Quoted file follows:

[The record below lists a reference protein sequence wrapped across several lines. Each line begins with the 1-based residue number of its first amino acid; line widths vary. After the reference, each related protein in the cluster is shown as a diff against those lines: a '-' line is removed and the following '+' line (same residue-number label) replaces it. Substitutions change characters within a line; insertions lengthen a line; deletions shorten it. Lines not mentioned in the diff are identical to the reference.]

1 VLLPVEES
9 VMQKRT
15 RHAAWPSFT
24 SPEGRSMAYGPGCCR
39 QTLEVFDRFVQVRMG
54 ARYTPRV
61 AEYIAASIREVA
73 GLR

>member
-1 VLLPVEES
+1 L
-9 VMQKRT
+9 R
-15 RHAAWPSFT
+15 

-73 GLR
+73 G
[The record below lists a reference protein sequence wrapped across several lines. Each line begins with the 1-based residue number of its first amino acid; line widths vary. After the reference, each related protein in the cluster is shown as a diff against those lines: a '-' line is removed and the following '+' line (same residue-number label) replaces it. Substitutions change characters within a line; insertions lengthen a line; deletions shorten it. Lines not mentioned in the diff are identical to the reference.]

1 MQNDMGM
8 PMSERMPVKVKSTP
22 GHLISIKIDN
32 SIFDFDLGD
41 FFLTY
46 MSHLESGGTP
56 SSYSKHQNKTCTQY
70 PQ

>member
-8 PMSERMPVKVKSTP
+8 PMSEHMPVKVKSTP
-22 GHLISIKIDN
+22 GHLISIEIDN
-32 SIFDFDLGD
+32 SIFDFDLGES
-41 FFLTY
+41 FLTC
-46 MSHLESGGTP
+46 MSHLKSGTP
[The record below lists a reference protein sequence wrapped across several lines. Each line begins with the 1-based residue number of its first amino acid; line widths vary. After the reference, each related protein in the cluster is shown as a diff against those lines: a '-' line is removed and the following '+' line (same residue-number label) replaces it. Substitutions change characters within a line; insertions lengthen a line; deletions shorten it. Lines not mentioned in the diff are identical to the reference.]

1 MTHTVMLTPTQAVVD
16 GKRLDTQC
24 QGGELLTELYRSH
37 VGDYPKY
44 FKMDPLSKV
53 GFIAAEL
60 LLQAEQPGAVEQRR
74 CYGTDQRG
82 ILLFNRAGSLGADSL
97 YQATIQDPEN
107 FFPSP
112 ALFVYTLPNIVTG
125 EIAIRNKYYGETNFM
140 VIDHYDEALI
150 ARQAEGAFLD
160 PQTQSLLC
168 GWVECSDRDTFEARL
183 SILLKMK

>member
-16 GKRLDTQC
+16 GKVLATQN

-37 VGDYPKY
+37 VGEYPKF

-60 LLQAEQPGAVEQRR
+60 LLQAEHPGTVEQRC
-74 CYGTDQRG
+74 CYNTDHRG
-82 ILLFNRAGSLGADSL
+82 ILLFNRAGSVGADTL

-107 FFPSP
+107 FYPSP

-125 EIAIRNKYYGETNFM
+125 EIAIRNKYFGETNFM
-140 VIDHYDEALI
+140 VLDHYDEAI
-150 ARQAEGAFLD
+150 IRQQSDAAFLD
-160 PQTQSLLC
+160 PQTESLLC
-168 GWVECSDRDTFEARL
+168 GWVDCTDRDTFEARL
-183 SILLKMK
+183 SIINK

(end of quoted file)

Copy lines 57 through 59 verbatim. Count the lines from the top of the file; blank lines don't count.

183 SILLKMK

>member
-16 GKRLDTQC